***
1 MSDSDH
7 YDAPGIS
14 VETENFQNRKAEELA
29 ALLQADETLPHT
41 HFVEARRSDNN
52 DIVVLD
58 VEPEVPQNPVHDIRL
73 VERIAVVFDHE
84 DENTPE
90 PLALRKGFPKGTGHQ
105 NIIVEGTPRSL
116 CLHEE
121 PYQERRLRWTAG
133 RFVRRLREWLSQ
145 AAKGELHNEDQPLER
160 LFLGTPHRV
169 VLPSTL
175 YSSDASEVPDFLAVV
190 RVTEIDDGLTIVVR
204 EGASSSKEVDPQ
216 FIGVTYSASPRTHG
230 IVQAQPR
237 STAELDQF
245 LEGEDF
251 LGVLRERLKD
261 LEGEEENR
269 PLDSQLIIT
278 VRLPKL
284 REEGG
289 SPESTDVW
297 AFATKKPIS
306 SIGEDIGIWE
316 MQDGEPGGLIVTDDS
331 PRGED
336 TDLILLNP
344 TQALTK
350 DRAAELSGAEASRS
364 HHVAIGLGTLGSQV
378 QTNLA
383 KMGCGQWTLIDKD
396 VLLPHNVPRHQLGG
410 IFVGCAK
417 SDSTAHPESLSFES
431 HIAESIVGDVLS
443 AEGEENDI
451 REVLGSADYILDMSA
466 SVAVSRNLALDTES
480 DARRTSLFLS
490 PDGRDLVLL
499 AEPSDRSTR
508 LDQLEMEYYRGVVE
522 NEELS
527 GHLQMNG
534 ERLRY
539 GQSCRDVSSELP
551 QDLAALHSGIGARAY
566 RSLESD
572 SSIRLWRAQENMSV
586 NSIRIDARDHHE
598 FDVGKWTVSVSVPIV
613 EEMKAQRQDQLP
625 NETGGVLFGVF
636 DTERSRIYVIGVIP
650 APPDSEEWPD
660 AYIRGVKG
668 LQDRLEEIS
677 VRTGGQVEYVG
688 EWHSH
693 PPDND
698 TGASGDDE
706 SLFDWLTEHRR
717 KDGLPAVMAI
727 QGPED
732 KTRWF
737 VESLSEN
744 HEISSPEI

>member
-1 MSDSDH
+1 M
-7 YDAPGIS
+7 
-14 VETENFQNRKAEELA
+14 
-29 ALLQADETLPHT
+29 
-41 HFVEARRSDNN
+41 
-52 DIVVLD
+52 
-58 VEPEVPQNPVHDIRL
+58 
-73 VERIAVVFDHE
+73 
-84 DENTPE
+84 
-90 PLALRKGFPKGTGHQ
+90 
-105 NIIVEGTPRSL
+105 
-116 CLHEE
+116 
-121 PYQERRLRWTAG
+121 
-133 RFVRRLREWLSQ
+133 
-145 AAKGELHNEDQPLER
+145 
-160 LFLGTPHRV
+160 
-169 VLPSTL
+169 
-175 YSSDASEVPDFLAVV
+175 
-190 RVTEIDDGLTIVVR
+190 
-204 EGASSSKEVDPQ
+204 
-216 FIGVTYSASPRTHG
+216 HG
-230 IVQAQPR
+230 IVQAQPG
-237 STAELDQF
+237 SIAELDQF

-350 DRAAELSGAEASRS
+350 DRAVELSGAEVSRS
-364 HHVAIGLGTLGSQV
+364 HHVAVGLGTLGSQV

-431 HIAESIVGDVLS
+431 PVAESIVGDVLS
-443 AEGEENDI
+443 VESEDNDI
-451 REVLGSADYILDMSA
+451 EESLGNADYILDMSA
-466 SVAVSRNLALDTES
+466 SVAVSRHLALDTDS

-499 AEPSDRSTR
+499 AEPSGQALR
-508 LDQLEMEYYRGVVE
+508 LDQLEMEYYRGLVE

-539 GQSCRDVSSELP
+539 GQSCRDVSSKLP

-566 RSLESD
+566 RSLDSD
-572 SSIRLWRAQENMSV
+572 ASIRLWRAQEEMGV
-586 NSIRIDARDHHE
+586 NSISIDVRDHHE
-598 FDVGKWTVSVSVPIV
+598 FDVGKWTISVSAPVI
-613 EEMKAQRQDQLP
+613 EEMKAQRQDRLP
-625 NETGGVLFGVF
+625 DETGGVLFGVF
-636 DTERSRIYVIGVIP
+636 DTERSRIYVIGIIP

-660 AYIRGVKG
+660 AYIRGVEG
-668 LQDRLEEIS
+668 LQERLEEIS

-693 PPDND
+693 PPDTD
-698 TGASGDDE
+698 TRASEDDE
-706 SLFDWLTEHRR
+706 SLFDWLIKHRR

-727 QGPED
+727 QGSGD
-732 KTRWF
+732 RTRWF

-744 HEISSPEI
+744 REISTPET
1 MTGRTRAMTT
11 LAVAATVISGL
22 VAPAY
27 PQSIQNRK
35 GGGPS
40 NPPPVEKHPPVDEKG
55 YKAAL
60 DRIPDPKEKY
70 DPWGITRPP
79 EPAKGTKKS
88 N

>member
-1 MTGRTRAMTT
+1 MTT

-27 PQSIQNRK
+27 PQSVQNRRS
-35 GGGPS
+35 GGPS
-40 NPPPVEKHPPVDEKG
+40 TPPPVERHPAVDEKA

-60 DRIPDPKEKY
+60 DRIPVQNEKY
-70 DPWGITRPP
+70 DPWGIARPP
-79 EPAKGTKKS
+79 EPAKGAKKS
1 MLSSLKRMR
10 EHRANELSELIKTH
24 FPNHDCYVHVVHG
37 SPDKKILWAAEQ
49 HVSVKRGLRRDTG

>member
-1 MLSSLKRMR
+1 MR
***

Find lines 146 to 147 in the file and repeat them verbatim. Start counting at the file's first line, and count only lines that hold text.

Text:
-586 NSIRIDARDHHE
+586 NSISIDVRDHHE